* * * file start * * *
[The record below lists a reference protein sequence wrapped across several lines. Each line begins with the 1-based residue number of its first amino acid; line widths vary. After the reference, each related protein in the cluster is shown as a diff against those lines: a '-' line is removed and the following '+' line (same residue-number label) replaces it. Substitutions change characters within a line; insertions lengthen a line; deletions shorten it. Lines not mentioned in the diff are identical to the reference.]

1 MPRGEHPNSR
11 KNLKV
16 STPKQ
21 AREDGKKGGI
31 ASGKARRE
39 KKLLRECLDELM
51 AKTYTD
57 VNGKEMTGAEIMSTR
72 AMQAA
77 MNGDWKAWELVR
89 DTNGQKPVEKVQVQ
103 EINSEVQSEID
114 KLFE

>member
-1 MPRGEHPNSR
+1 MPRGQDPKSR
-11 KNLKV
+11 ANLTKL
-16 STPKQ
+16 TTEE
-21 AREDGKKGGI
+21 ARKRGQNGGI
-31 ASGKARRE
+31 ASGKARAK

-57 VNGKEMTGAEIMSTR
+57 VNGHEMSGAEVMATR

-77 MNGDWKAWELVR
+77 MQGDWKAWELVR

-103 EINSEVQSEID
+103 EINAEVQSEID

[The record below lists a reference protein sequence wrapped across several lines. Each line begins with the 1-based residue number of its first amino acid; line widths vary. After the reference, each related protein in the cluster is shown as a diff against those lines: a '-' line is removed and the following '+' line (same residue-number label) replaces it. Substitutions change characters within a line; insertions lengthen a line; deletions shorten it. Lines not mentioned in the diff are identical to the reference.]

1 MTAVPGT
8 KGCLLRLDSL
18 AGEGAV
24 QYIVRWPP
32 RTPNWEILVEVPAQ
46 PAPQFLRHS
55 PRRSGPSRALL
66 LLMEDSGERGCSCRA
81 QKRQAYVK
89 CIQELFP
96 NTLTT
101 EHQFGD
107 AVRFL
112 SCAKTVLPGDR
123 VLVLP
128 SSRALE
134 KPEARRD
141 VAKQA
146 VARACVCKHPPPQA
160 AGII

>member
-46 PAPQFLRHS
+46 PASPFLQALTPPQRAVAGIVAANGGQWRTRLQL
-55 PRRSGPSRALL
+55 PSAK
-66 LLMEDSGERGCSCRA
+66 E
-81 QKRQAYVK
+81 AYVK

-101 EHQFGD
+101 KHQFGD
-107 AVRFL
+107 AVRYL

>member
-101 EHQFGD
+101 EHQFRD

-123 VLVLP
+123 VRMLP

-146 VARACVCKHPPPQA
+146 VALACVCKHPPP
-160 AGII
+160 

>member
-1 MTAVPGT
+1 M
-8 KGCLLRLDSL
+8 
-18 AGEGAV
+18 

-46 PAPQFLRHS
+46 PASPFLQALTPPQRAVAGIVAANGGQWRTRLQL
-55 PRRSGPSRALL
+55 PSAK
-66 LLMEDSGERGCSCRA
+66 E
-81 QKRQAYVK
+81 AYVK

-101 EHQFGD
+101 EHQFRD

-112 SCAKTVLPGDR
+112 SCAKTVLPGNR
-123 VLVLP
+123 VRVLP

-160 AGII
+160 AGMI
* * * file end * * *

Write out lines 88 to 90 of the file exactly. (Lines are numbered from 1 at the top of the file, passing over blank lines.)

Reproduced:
-81 QKRQAYVK
+81 AYVK

-101 EHQFGD